in The pound and the fury
Oonagh McDonald

to increased volatility in the markets. It was also claimed that it led to inappropriate write-downs of assets held by banks and other financial institutions, mostly because these write-downs were the result of inactive, illiquid or irrational markets. The values identified arguably did not reflect the underlying economics of securities. Not only the financial institutions were making such claims, but they were also voiced by politicians as well, pressing for the suspension or even the abandonment of such rules. The sternest critic of fair value accounting at that

in Lehman Brothers
A guide for A2 politics students
Series: Understandings
Authors: Kevin Harrison and Tony Boyd

In liberal democracies there is a belief that citizens ought to take an active interest in what is happening in the political world. Political debate in modern Western democracies is a complex and often rowdy affair. There are three fundamental political issues: 'politics', 'power' and 'justice', which feature in almost all political discussions and conflicts. The book assesses the degree to which the state and state sovereignty are disappearing in the modern world of 'globalised' politics, economics and culture and new international institutions. The main features of the nation and the problems of defining it are outlined: population, culture, history, language, religion, and race. Different types of democracy and their most important features are discussed. 'Freedom' is usually claimed to be the prime objective of political activity. The book discusses equality of human rights, distributional equality, equality before the law, the claims for group equality on the grounds of race, gender, class. Rights, obligations and citizenship are closely associated. Ideology is the driving force of political discourse. The book also discusses nationalism's growth and development over the last two centuries with particular reference to its main features and assumptions. It outlines the development of conservatism as a political ideology and movement in Britain during the last two centuries. An overview of liberalism, socialism, Marxism, anarchism, and Fascism follows. Environmentalism and feminism are also discussed. Finally, the book talks about how ideological change occurs and stresses the importance of rationality in politics.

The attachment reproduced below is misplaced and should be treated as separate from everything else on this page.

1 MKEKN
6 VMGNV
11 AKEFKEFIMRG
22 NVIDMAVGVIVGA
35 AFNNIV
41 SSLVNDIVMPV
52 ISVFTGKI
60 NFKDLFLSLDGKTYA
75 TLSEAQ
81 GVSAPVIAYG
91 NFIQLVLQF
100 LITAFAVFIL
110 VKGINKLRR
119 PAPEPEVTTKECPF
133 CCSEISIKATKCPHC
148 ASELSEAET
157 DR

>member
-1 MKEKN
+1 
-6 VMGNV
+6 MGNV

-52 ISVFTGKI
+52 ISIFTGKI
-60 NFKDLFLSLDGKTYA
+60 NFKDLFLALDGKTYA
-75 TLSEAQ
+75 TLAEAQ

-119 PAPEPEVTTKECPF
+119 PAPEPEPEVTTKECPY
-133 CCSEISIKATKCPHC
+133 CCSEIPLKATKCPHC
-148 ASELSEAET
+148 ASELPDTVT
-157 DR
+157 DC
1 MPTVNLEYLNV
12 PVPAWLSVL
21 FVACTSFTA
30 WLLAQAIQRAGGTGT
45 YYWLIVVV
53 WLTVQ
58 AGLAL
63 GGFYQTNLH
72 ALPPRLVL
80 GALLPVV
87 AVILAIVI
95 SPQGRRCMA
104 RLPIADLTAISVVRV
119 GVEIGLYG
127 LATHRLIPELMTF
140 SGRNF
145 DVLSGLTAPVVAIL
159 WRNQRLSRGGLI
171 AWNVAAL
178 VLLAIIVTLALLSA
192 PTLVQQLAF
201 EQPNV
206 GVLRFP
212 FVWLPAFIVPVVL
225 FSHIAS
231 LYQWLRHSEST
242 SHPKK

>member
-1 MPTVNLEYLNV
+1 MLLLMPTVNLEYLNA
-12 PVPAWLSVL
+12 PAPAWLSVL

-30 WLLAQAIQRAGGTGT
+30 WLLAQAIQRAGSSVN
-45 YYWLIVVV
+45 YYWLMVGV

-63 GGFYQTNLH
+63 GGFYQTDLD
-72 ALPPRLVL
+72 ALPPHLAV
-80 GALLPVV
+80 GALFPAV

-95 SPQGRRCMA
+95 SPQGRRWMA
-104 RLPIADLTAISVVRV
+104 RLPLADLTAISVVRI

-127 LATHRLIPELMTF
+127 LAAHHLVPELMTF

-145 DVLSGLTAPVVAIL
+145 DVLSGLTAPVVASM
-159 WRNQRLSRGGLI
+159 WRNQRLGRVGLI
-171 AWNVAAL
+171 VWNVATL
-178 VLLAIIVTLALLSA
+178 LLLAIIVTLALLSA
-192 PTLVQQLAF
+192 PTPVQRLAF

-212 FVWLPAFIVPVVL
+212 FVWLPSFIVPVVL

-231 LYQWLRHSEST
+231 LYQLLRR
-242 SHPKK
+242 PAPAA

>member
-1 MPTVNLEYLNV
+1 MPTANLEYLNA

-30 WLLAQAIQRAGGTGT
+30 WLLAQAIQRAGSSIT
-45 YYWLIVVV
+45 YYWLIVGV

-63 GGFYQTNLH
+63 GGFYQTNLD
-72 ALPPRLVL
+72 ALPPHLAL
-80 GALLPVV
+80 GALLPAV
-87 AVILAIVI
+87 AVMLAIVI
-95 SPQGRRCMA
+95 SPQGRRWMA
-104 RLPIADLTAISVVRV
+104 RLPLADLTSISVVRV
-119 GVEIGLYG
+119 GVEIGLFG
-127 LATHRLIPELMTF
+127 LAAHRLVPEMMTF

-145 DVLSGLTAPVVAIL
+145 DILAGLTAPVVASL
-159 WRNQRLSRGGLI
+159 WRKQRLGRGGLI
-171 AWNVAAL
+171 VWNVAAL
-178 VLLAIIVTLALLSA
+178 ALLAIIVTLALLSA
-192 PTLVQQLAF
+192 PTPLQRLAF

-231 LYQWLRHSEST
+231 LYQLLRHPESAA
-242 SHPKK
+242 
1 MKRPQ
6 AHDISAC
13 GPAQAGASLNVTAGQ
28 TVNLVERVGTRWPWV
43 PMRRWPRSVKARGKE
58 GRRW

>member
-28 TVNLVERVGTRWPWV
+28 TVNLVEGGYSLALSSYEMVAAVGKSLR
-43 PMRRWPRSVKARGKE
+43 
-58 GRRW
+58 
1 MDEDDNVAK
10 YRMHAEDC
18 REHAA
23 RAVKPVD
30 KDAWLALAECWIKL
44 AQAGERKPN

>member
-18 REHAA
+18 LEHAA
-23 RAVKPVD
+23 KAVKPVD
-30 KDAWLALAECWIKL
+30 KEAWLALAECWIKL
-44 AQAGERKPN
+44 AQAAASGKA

Open Access (free)
The co-operative movement, development and the nation-state, 1889–1939
Author: Patrick Doyle

Civilising Rural Ireland examines how modern Ireland emerged out of the social and economic transformation prompted by the rural co-operative movement. The movement emerged in response to systemic economic problems that arose throughout the nineteenth century and coincided with a wide-ranging project of cultural nationalism. Within a short space of time the co-operative movement established a swathe of creameries, agricultural societies and credit societies, leading to a radical reorganisation of rural Ireland and helping to create a distinctive Irish political economy. The work of overlooked co-operative experts is critically examined for the first time and reinserted into the process of state development. The interventions of these organisers, intellectuals and farmers built up key institutions that shaped everyday life across rural communities. The movement weathered war and revolution, to become an indispensable part of an Irish state infrastructure after independence in 1922. The strained relationship and economic rivalry that developed between Irish and British co-operators is also explored in order to illuminate the changing relationship between Ireland and the United Kingdom from an economic perspective. Civilising Rural Ireland will appeal to a wide audience interested in modern Irish history and readers are introduced to an eclectic range of personalities who shared an interest in co-operation and whose actions possessed important consequences for the way Ireland developed. The creative use of local and national sources, many of which are examined for the first time, mean the book offers a new perspective on an important period in the making of modern Ireland.